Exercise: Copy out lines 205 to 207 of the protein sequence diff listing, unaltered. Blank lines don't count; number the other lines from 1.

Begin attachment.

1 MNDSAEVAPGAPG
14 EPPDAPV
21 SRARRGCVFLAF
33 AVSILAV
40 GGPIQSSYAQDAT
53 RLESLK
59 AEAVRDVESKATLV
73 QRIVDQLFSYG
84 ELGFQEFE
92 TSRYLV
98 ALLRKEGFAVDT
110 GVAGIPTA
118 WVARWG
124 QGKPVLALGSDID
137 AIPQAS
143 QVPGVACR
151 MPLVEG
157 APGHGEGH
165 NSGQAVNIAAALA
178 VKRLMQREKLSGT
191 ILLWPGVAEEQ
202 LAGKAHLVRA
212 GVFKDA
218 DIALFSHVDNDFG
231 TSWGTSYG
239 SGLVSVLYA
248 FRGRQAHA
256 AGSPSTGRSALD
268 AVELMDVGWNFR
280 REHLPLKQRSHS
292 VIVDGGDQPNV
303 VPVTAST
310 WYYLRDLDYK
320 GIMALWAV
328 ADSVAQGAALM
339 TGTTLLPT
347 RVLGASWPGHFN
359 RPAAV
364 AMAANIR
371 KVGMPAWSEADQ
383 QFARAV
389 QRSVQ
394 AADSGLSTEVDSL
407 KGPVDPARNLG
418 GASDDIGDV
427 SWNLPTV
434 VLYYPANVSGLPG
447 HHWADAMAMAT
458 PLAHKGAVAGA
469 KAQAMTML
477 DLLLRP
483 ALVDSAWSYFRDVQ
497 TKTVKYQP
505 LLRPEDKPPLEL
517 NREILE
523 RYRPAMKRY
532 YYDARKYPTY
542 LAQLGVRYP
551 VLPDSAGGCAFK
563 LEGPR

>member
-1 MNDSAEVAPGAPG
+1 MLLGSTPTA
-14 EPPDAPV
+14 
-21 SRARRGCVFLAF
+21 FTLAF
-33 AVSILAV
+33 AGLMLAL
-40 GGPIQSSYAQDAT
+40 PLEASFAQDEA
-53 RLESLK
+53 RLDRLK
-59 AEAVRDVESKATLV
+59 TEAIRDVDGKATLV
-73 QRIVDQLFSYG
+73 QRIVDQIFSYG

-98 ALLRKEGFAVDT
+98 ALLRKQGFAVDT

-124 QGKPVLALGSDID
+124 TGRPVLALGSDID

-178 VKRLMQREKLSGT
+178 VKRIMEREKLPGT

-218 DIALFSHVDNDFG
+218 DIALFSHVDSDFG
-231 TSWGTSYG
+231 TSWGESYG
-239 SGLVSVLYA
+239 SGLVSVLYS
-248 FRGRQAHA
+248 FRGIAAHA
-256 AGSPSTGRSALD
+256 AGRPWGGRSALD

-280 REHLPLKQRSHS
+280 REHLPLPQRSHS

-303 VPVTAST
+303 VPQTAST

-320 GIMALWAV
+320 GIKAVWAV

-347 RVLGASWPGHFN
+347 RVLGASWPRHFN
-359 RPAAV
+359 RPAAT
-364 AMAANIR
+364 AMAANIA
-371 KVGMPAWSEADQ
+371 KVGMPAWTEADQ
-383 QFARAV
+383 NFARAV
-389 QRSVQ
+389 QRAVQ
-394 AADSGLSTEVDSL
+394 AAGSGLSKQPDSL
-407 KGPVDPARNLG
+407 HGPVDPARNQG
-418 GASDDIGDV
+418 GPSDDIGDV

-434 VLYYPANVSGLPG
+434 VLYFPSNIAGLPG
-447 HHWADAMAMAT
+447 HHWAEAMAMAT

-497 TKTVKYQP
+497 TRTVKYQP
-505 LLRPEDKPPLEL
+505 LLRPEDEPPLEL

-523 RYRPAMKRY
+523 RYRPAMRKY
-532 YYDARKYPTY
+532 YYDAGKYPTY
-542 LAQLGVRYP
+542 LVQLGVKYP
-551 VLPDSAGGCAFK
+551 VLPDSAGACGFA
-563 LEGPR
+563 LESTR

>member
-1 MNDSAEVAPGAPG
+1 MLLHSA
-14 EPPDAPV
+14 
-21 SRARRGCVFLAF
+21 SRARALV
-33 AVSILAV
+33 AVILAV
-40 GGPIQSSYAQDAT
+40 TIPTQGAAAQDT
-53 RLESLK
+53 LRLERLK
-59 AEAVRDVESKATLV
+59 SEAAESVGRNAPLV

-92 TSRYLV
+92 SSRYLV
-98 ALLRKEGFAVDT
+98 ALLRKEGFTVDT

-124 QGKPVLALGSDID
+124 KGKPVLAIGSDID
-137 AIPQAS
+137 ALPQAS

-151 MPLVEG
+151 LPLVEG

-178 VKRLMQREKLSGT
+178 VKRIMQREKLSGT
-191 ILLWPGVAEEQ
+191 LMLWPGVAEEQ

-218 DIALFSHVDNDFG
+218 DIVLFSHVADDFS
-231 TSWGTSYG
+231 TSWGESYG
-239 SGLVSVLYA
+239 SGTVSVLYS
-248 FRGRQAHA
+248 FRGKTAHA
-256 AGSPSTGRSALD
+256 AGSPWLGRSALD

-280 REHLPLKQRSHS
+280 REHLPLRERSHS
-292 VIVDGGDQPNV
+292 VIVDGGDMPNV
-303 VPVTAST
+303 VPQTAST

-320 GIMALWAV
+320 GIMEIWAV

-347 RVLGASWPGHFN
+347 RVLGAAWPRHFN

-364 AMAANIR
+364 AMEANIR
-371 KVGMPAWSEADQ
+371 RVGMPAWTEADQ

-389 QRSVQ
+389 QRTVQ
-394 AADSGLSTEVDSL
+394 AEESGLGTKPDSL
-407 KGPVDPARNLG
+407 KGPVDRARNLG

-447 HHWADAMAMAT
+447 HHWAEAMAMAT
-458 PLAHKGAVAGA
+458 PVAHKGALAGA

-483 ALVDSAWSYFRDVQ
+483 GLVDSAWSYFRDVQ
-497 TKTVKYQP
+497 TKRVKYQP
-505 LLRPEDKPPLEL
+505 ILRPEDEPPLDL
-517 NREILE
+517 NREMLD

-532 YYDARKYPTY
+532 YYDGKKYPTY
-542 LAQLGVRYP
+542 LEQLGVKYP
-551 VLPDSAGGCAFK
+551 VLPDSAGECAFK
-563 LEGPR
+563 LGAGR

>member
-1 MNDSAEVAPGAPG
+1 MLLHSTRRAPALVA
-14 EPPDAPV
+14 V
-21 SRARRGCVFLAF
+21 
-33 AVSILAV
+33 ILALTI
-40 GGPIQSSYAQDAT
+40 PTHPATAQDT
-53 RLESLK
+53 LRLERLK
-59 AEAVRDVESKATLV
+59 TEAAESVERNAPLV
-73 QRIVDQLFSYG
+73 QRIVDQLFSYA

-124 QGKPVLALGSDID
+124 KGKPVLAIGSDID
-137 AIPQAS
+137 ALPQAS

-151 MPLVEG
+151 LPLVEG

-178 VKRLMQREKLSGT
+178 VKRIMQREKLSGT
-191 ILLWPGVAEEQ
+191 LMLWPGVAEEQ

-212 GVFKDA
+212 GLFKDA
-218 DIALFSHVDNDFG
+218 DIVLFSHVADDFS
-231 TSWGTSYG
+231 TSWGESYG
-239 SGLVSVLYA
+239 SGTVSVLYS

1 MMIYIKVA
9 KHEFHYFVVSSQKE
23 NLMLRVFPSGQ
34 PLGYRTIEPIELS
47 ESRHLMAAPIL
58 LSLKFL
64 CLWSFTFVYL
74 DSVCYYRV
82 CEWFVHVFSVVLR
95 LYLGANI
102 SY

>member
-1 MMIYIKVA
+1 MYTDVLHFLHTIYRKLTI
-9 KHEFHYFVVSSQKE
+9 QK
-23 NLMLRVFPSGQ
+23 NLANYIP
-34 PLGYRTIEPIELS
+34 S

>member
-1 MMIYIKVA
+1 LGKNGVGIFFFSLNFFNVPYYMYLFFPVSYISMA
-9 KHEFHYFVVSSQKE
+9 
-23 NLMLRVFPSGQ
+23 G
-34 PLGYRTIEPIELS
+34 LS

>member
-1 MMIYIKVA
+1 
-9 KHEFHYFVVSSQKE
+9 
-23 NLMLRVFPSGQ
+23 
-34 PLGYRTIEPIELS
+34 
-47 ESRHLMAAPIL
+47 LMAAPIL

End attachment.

-517 NREILE
+517 NREMLD

-532 YYDARKYPTY